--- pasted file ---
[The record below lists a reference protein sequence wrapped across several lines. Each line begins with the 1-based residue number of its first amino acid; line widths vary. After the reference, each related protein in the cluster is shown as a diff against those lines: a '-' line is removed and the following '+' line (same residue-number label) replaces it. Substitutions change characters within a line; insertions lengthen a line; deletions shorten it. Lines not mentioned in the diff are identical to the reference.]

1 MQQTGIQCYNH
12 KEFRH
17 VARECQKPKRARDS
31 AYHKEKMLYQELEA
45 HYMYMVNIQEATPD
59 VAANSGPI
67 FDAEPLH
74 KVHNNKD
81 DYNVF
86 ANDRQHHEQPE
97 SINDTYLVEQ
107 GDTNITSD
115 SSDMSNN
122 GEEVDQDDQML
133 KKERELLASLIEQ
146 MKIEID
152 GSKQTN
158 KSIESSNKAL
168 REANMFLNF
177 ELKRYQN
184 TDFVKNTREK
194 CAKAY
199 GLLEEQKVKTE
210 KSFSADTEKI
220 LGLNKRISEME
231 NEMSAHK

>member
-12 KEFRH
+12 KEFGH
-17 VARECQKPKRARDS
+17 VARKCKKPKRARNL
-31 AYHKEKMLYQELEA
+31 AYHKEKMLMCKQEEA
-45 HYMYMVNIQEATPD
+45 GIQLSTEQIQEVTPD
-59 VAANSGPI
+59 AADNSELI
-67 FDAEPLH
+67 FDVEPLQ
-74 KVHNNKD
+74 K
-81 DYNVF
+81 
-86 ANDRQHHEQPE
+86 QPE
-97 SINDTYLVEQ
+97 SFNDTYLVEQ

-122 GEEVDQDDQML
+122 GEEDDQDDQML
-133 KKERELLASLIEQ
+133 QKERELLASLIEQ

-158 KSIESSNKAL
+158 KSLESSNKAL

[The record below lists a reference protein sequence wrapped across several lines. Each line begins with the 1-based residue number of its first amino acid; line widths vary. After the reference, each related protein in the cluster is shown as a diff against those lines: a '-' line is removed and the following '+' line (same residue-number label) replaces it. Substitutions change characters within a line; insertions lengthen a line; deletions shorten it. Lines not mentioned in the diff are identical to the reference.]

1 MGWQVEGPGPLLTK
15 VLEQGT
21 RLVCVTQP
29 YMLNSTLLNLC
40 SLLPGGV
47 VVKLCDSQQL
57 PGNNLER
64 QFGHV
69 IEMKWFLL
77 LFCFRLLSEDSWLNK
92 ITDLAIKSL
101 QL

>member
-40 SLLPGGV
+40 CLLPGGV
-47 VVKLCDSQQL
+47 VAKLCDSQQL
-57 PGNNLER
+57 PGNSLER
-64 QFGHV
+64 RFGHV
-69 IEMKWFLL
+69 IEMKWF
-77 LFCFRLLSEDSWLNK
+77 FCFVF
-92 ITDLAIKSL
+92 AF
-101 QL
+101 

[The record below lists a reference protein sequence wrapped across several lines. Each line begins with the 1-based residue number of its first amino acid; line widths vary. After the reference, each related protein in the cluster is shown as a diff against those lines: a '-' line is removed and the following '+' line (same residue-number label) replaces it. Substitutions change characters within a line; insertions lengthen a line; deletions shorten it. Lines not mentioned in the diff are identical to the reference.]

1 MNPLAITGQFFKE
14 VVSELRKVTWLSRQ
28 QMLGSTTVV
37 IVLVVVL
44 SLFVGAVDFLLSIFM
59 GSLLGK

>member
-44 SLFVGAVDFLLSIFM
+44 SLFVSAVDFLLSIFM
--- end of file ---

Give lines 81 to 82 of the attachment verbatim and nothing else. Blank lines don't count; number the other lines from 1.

-92 ITDLAIKSL
+92 AF